It was either 1992 or 1993... either way, it was at least 20 years ago. I can barely believe it. Can you? I took your Musical Theater class every single semester that I was at the University of Arkansas. It was my favorite, and certainly most humbling, class. I love musical theater. I love acting through song more than anything else in the world, even though I'm not naturally a gifted singer.
You helped me learn things about the way music is written for performance, and how to enrich every word, even the repeated ones, with meaning. I remember very little about college. But I remember you. And I remember that theater. And I remember our class. Thank you.
I just thought of you because I heard a song that I tried to perform when I was newly-20. It's a song from the Broadway musical "City of Angels," (no, not the movie, which I've never seen) one of my favorite musicals ever. The lyrics are hugely clever, the subject is one that is close to my heart, and the 40s "feel" is so much fun. Actually, I performed another of the songs from the show, "You Can Always Count on Me" for one of our fund-raiser reviews, and everyone was a little surprised that I could "belt" like that.
This song, however, was different.
This song is ironically named "Funny."
How'd I fail to see this little bed time tale was funny?
I could cry to think of all the irony I've missed!
What an unusual twist
Right at the end of it.
Who could see that this pathetic scene would be
Once you strain to find the grain of humor
Life double crosses with style
Forcing you into a smile
So it can kick you in the teeth.
We can all laugh till it hurts
At my expense.
I'm accustomed to working on "spec."
I always pick up the check.
I think it's funny.
Who could top or make this comic op'ra more
You could weave in some deceit to even up the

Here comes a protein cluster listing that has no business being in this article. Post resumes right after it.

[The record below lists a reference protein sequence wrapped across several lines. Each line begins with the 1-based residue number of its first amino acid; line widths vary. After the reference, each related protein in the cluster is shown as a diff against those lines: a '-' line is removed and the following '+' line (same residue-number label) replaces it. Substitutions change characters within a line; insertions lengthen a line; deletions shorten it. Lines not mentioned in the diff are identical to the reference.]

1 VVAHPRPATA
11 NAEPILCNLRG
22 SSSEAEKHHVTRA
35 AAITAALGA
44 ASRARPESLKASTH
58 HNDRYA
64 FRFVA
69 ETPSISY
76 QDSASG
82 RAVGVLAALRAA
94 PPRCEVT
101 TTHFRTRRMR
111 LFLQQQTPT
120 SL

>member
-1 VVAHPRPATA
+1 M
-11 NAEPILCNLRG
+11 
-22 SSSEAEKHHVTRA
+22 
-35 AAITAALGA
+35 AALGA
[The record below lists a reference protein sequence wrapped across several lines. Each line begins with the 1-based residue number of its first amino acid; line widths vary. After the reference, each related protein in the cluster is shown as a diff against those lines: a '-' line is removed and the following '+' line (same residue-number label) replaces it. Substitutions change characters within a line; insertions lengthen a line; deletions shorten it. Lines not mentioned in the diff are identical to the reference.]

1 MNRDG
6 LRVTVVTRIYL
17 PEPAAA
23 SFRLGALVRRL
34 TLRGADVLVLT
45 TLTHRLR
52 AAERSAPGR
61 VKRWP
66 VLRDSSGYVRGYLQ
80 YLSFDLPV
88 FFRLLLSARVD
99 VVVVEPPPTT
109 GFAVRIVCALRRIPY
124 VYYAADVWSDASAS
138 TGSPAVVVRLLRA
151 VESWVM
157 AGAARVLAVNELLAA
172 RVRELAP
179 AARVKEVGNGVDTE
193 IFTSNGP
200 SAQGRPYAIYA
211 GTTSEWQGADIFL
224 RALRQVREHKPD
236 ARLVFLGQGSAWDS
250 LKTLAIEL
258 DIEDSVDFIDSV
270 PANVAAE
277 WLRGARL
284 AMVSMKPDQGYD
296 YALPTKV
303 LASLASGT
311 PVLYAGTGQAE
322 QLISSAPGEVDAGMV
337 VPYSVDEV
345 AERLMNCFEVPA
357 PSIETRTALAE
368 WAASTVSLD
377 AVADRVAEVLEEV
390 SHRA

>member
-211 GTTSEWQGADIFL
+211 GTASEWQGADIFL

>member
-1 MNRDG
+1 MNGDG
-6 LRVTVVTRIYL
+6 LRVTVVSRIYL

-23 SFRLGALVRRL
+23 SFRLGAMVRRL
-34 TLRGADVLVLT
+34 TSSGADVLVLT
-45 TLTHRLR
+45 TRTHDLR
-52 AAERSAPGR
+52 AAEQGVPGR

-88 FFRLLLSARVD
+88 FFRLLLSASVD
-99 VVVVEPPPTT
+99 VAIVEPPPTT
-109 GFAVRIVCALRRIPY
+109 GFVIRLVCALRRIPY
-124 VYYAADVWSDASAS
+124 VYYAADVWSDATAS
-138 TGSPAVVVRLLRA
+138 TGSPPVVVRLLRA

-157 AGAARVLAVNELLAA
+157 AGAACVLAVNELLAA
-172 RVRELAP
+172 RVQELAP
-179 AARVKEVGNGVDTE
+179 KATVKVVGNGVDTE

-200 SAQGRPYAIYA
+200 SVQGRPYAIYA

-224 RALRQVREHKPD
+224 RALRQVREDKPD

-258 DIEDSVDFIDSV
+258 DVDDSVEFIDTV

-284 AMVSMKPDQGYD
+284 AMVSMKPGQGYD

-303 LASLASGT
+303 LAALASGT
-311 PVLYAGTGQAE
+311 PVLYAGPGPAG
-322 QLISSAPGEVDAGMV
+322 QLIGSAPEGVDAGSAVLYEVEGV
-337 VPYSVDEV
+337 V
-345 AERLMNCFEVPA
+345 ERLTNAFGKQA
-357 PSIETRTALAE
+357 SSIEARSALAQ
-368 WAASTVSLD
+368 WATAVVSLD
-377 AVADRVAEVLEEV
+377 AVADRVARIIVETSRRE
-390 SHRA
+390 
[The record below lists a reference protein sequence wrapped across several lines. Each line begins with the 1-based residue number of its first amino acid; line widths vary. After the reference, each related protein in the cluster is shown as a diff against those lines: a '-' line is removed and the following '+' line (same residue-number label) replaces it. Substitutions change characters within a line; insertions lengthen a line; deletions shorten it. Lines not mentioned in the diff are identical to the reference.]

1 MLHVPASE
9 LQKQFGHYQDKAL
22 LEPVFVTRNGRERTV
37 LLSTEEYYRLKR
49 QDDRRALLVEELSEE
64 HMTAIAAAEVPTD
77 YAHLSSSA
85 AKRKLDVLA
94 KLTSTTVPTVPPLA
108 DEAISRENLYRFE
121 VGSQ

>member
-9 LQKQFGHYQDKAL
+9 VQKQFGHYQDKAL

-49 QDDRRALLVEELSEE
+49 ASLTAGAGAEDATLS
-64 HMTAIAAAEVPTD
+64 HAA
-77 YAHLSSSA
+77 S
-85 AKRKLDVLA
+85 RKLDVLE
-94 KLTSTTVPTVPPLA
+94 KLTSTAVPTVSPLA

You'd have us all on the floor.
That would be roaringly
Sad enough my life's a joke that suffers in the telling.
Just another hoary chestnut from the bottom drawer
I've heard so often before
That I can't laugh anymore.
When I was finished with my performance, you and everyone else critiqued it, we talked about it, but in the end you said that no matter how much I polished the delivery, you would never buy it. You told me that I had not experienced enough life to pull off this song. I wasn't mad, but I didn't really understand.
I understand now.
And you were right.
Hearing the song now, I start to shake a little with rage, thinking through it as an actor. I get where the character is. Much of it is his own fault. He's made stupid decisions. And he wants to do the right thing, but he just can't catch a break... So he's ready to give up.
There is never a situation in which I would need to perform this song... unless someone decided to do a cross-dressing performance of "City of Angels" somewhere other than Austin (because I'd never be cast in a part versus all of the talented actual musicians around here), but if the opportunity arose, I could do it this time. It stinks, but I could. And I thank God every day that I don't relate to it in the present tense.
Just wanted you to know that you hit the nail on the head. That wasn't the only time, but it is one that stands out in my memory. Thanks for being good at what you do. And thanks for helping me realize that life experience makes for better performing all the way around. I find that to be true in my writing, and that's something at which I happen to be a bit more gifted than the whole singing thing, anyway.